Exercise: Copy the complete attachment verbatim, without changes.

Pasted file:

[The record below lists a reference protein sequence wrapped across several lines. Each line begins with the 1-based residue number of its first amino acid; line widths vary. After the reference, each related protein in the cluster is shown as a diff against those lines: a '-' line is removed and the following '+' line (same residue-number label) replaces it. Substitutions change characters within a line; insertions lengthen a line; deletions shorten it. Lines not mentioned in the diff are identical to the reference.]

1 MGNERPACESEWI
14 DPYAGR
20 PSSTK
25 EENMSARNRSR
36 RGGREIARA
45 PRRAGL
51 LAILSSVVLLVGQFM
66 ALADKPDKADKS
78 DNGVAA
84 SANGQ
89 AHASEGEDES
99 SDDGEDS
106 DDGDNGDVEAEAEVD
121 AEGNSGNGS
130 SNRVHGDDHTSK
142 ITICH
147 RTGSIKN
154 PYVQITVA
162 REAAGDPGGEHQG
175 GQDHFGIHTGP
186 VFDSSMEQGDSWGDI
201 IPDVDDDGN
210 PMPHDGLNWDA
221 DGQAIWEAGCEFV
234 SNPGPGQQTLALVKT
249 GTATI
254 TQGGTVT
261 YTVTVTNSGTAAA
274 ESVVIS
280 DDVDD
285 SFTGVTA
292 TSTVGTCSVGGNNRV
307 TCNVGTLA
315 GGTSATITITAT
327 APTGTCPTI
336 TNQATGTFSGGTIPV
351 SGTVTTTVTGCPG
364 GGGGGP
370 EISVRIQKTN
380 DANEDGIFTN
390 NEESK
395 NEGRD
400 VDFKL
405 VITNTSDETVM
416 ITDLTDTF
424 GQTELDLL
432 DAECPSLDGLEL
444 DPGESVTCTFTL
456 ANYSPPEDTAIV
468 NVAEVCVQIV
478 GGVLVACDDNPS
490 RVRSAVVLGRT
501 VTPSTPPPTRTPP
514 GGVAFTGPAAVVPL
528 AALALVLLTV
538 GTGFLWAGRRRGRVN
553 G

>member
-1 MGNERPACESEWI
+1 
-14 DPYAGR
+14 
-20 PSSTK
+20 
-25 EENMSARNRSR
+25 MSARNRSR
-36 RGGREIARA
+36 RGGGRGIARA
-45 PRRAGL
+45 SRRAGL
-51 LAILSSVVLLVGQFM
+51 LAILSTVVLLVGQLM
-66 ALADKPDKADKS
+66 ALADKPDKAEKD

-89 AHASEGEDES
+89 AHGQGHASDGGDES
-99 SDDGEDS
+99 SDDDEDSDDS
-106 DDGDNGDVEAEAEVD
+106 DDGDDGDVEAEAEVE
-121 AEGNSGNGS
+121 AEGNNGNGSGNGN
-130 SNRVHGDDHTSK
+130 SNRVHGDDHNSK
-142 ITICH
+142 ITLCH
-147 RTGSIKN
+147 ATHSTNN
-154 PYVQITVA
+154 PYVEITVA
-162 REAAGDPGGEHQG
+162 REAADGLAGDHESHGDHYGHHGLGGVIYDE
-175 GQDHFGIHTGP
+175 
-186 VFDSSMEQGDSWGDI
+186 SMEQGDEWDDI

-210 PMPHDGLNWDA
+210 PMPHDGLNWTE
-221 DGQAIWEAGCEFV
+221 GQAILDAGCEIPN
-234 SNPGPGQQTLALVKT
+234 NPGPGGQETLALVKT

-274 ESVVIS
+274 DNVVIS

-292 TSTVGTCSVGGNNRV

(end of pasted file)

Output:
[The record below lists a reference protein sequence wrapped across several lines. Each line begins with the 1-based residue number of its first amino acid; line widths vary. After the reference, each related protein in the cluster is shown as a diff against those lines: a '-' line is removed and the following '+' line (same residue-number label) replaces it. Substitutions change characters within a line; insertions lengthen a line; deletions shorten it. Lines not mentioned in the diff are identical to the reference.]

1 MGNERPACESEWI
14 DPYAGR
20 PSSTK
25 EENMSARNRSR
36 RGGREIARA
45 PRRAGL
51 LAILSSVVLLVGQFM
66 ALADKPDKADKS
78 DNGVAA
84 SANGQ
89 AHASEGEDES
99 SDDGEDS
106 DDGDNGDVEAEAEVD
121 AEGNSGNGS
130 SNRVHGDDHTSK
142 ITICH
147 RTGSIKN
154 PYVQITVA
162 REAAGDPGGEHQG
175 GQDHFGIHTGP
186 VFDSSMEQGDSWGDI
201 IPDVDDDGN
210 PMPHDGLNWDA
221 DGQAIWEAGCEFV
234 SNPGPGQQTLALVKT
249 GTATI
254 TQGGTVT
261 YTVTVTNSGTAAA
274 ESVVIS
280 DDVDD
285 SFTGVTA
292 TSTVGTCSVGGNNRV
307 TCNVGTLA
315 GGTSATITITAT
327 APTGTCPTI
336 TNQATGTFSGGTIPV
351 SGTVTTTVTGCPG
364 GGGGGP
370 EISVRIQKTN
380 DANEDGIFTN
390 NEESK
395 NEGRD
400 VDFKL
405 VITNTSDETVM
416 ITDLTDTF
424 GQTELDLL
432 DAECPSLDGLEL
444 DPGESVTCTFTL
456 ANYSPPEDTAIV
468 NVAEVCVQIV
478 GGVLVACDDNPS
490 RVRSAVVLGRT
501 VTPSTPPPTRTPP
514 GGVAFTGPAAVVPL
528 AALALVLLTV
538 GTGFLWAGRRRGRVN
553 G

>member
-1 MGNERPACESEWI
+1 
-14 DPYAGR
+14 
-20 PSSTK
+20 
-25 EENMSARNRSR
+25 MSARNRSR
-36 RGGREIARA
+36 RGGGRGIARA
-45 PRRAGL
+45 SRRAGL
-51 LAILSSVVLLVGQFM
+51 LAILSTVVLLVGQLM
-66 ALADKPDKADKS
+66 ALADKPDKAEKD

-89 AHASEGEDES
+89 AHGQGHASDGGDES
-99 SDDGEDS
+99 SDDDEDSDDS
-106 DDGDNGDVEAEAEVD
+106 DDGDDGDVEAEAEVE
-121 AEGNSGNGS
+121 AEGNNGNGSGNGN
-130 SNRVHGDDHTSK
+130 SNRVHGDDHNSK
-142 ITICH
+142 ITLCH
-147 RTGSIKN
+147 ATHSTNN
-154 PYVQITVA
+154 PYVEITVA
-162 REAAGDPGGEHQG
+162 REAADGLAGDHESHGDHYGHHGLGGVIYDE
-175 GQDHFGIHTGP
+175 
-186 VFDSSMEQGDSWGDI
+186 SMEQGDEWDDI

-210 PMPHDGLNWDA
+210 PMPHDGLNWTE
-221 DGQAIWEAGCEFV
+221 GQAILDAGCEIPN
-234 SNPGPGQQTLALVKT
+234 NPGPGGQETLALVKT

-274 ESVVIS
+274 DNVVIS

-292 TSTVGTCSVGGNNRV